Not only is a property right not needed to establish consumer rights, said Rinehart, but it would be economically inefficient to do so.
The American economy has largely forgotten the data user, said Michelle Dennedy, CEO at DrumWave Inc. The greater the data set, she said, the less value individual data has for a company.
Rather than trying to analyze all of a user’s transactions, Dennedy said, the goal should be to identify errant or inaccurate transactions. Perhaps analyzing different aspects of an individual’s online worth, such as copyright, participation or branding can form a new type of privacy right.
Experts Wrangle Over Whether Online Children Protection Legislation Needs Overhaul
‘We can’t keep overhauling the regulatory structure.’
WASHINGTON, June 21, 2022 – Observers at an Information Technology and Innovation Foundation event on Wednesday urged Washington not to take legislation protecting children online down the path of congressional overhaul, instead preferring guidance for the existing text to come from its administrator, the Federal Trade Commission.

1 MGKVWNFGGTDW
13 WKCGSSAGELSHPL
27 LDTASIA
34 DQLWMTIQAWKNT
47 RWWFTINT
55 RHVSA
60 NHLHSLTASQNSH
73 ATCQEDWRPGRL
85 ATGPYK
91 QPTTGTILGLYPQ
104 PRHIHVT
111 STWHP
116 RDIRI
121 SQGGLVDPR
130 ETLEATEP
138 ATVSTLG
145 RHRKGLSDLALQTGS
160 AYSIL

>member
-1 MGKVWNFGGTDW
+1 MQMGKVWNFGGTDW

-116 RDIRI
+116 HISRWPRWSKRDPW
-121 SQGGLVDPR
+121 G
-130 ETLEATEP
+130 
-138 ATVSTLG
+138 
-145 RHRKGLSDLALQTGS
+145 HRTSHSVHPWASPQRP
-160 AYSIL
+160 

The Child Online Privacy Protection Act, passed in 1998, includes online data protections for children under 13. In 2013, as designated by Congress, the FTC updated enforcement rules, giving parents more control over the online collection of their children’s personal information.
Since then, new advances in technology and social media has brought COPPA to the attention of many who consider substantive changes are needed, including privacy experts, senators and U.S. President Joe Biden, who addressed it in his State of the Union address earlier this year.
Some lawmakers have long called for an age increase for those protections through legislative reforms, which came before lawmakers this month introduced a proposal for the first federal privacy law, which would include data privacy protections for children under 17.